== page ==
Code to generate combinations from a set of characters

In this post, I shall share a code sample in Java that generates string combinations of characters from a given set of characters over a specified range of lengths of such string combinations. I hope I am not boring you all with this topic,since it’s my third such code sample to this effect. The other two samples can be found here and here.

Note that this is my fastest such code yet. It maxes out the cores of a multi-core CPU on execution. Also note that I have no systematic algorithm for this one! Does that sound weird?

There is no exponentiation involved in this sample as in the one here. We simply map elements in an integer array to characters in a character array and then convert that character array to a string when we want to do something with it.

We manipulate indices in the integer array by incrementation and decrementation, that’s it. The code uses the concurrency APIs of Java and is fully parallelized. It achieved about twenty two million iterations per second during my tests.

Finally, let me say further that I take no responsibility for what is done with this code.

package com.pratyush.stringgenerator2;

import java.util.concurrent.*;

class StringGenerator2 implements Runnable
{
    private static char[] dictionary = {'a', 'b', 'c', 'd', 'e', 'f', 'g', 'h', 'i', 'j'};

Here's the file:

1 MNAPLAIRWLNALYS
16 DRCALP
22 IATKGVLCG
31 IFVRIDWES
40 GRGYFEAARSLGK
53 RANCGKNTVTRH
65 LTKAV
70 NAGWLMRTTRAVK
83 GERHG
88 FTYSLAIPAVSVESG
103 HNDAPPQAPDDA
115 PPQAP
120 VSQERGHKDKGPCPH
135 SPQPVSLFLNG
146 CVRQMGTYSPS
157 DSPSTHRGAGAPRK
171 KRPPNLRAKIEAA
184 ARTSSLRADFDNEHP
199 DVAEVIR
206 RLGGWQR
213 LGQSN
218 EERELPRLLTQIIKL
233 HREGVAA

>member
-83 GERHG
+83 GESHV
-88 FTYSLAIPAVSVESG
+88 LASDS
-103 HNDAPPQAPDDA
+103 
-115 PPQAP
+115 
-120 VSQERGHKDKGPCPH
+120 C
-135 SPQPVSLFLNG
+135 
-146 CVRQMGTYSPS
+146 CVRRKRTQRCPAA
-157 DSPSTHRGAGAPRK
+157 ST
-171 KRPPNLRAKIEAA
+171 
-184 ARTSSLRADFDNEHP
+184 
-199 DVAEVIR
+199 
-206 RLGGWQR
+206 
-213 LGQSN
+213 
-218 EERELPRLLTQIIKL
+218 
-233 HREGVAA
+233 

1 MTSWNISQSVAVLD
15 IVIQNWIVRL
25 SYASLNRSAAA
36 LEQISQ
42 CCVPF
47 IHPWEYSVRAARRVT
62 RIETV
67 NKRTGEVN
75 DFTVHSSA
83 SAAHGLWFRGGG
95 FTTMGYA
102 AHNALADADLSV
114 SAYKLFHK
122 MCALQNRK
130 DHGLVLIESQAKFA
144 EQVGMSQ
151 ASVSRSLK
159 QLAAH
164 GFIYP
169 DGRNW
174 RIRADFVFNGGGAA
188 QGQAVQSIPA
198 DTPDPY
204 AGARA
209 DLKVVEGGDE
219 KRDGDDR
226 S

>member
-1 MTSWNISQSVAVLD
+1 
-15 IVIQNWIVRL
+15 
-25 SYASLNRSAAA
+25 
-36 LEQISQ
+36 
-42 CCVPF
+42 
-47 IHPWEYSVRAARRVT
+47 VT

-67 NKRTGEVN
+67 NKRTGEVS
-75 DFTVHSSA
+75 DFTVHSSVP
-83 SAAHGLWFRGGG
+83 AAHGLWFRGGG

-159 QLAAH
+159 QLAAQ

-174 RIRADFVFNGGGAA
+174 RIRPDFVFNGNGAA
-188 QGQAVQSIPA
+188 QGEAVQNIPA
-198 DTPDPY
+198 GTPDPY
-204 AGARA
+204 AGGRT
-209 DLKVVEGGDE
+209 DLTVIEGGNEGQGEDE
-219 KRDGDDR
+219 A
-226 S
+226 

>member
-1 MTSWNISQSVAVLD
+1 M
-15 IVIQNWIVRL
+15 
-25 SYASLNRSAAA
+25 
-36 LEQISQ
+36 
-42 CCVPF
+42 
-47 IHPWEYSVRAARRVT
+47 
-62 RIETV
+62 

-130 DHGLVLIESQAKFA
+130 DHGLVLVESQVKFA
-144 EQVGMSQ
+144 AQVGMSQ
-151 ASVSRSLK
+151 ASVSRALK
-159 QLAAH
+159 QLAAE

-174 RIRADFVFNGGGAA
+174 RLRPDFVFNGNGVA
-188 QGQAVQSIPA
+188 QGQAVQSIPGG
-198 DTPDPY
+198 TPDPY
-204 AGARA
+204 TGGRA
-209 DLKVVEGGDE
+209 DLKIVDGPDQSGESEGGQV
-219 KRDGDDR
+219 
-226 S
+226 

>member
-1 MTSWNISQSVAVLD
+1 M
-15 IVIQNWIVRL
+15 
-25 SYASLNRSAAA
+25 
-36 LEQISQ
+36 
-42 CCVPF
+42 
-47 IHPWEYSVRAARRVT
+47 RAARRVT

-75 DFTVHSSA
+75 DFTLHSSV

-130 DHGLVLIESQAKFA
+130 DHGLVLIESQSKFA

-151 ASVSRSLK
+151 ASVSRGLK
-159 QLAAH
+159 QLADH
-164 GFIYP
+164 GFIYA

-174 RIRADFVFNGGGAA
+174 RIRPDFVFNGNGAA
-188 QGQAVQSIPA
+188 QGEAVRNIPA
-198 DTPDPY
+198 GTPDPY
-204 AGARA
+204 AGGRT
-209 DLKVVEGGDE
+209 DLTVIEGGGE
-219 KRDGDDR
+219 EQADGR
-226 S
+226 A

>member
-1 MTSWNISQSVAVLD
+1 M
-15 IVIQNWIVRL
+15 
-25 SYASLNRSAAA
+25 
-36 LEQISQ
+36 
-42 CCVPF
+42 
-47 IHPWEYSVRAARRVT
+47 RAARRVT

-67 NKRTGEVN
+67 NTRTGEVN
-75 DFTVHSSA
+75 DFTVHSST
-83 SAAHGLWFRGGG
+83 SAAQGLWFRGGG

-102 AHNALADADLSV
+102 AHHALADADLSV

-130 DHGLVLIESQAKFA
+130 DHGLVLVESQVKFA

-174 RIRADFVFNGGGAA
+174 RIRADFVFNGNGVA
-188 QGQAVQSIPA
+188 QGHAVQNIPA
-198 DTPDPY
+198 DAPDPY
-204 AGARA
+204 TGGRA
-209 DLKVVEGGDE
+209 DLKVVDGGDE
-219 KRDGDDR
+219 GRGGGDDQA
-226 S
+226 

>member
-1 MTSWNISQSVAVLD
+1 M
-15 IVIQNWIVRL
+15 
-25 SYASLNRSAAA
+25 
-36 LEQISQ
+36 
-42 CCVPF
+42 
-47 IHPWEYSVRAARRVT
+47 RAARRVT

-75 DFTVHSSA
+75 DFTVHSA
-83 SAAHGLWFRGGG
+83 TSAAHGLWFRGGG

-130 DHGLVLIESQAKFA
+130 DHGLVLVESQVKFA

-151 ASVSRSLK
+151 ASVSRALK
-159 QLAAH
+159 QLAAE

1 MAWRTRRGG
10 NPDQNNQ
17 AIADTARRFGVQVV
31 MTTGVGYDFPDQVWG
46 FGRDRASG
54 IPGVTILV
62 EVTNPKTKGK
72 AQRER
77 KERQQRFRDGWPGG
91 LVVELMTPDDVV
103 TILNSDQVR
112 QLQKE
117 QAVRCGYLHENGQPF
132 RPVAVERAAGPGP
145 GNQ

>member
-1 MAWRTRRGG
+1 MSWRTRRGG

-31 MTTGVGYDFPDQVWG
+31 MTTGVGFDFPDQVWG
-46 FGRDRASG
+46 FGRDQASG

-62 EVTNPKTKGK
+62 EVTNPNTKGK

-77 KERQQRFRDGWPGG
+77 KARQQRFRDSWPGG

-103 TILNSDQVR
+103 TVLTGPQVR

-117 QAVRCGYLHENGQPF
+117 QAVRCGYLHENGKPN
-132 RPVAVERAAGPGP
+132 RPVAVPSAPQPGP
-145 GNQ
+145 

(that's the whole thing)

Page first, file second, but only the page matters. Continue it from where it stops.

static Object locker;
  
    static  ExecutorService es;
  
    static int attempts = 0;
  
    private static String getStringFromIndices(int[] indices, char[] str)
    {
    
      for(int z = 0; z < str.length; z++)
      {
          str[z]=dictionary[indices[z]];
      }
    
      return new String(str);
    
    }
  
    private static long getMaxAttempts(int startLen, int stopLen)
    {
        long myMaxAttempts = 0;
    
        for(int c = startLen; c <= stopLen; c++)
        {
            myMaxAttempts += Math.pow(dictionary.length, c); 
        }
    
        return myMaxAttempts;
    }

    public void run()
    {
    
       long start = System.currentTimeMillis();
    
       generate(6, 8); 
    
       long end = System.currentTimeMillis();
    
       double secs = (end - start)/1000;
    
       System.out.println("time = "+secs);
    
       System.out.println("words = "+attempts);
    
       System.out.println("max words = "+ getMaxAttempts(6,8));
    
       double speed = attempts / secs;
    
       System.out.println("speed = "+speed);
    
       synchronized(locker)
       {
        
           es.shutdownNow();
        
           locker.notify();
       }
    
   }
  
   public static void generate(int startLen, int stopLen)
   {
     int LEN = dictionary.length;
    
     attempts = 0;
    
     String strCombo = "";
    
     for(int currLen = startLen; currLen<= stopLen; currLen++)
     {
         char[] str = new char[currLen];
      
         int[] indexes = new int[currLen];
      
         for(int f = 0; f < indexes.length; f++) 
         {
             indexes[f] = 0;
         }
      
         for(int j = 0; j < LEN; j++ )
         {
             indexes[0] = j;
        
             if(currLen == 1)
             {